An Analysis of the Relationship Between School-Level AP Professional Development Activity and Subsequent Student AP Performance

Skip to Main Content
Publication Information
Publication Thumbnail: 
Abstract: 

The overarching purpose behind this evaluation was to gauge the impact of AP professional development (PD) on AP student outcomes in a state with a significant rate of PD implementation. The evaluation attempted to predict the level of student AP performance by the number of AP professional development events attended by teachers in that school in the prior year, while controlling for some socioeconomic status (SES), teacher, and school effects. The outcomes predicted by the number of PD events attended were defined as the average AP score obtained for that school as well as the percentage of AP Exam takers scoring 3 or above. A similar analysis was also performed for AP courses comprising the STEM disciplines (Biology, Chemistry, Computer Science, Environmental Science, Calculus AB, Calculus BC, Physics B, Physics C: Mechanics, Physics C: Electricity and Magnetism, and Statistics). The controlling factors (covariates) used in the analyses were average household income (a proxy for SES), the percentage of students taking AP in the school (school effect), and the average number of years teaching AP (teacher effect).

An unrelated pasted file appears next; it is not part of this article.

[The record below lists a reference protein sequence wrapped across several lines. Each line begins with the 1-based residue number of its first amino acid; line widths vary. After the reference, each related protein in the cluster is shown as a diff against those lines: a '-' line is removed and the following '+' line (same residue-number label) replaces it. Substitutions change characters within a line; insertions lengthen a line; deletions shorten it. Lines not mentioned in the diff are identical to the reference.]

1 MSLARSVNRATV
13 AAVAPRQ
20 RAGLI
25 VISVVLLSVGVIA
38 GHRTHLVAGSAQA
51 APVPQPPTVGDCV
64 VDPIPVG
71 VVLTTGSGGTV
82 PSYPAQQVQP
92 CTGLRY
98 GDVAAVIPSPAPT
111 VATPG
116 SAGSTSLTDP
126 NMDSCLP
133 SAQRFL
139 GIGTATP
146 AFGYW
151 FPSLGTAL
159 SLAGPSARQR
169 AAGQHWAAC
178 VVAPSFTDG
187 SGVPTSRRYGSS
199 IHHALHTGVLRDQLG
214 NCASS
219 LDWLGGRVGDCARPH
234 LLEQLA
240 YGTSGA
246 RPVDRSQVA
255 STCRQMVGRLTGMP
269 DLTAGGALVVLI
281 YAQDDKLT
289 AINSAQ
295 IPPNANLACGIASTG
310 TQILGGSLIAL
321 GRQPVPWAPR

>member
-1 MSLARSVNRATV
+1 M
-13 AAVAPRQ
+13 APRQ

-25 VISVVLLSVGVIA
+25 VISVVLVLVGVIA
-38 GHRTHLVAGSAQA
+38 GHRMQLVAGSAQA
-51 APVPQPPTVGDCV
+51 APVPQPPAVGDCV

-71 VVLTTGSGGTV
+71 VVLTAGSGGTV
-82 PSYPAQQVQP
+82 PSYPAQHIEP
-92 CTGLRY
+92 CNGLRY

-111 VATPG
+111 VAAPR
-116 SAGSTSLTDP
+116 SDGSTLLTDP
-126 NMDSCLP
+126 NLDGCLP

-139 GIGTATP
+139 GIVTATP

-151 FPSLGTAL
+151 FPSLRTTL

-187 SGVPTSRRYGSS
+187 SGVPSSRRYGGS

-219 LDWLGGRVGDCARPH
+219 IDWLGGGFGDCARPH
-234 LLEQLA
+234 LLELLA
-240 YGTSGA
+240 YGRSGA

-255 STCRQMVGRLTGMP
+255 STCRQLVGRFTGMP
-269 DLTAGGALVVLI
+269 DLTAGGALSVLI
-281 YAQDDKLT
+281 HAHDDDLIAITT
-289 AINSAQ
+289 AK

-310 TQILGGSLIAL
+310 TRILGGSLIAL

The results were as follows:
  • After controlling for average household income (SES), level of AP activity, and teacher experience, schools with higher levels of teachers participating in AP PD were more likely to have higher levels of overall average AP performance (average exam score and average percentage of exams with scores of 3 or above) the following year.
  • In addition to the number of PD events attended, teacher experience was also a statistically significant predictor of subsequent overall AP performance.
  • For STEM-related AP Exams only, the level of AP PD attended by teachers in the school was also a statistically significant predictor of subsequent AP performance. Teacher experience was also significant and more predictive for AP STEM course performance than overall AP performance (reported in the previous bullet).

Given some data access restrictions that did not allow for teachers to be directly linked to their students, drawing direct causal inferences between AP PD and positive student outcomes is not warranted. In addition, there was no information collected regarding implementation of skills learned from the PD. However, the results do point to the potential unique contribution that a school’s level of AP PD activity may have on subsequent student success on AP Exams while accounting for a set of school environmental factors.

Publication Topic: 
Publication Type: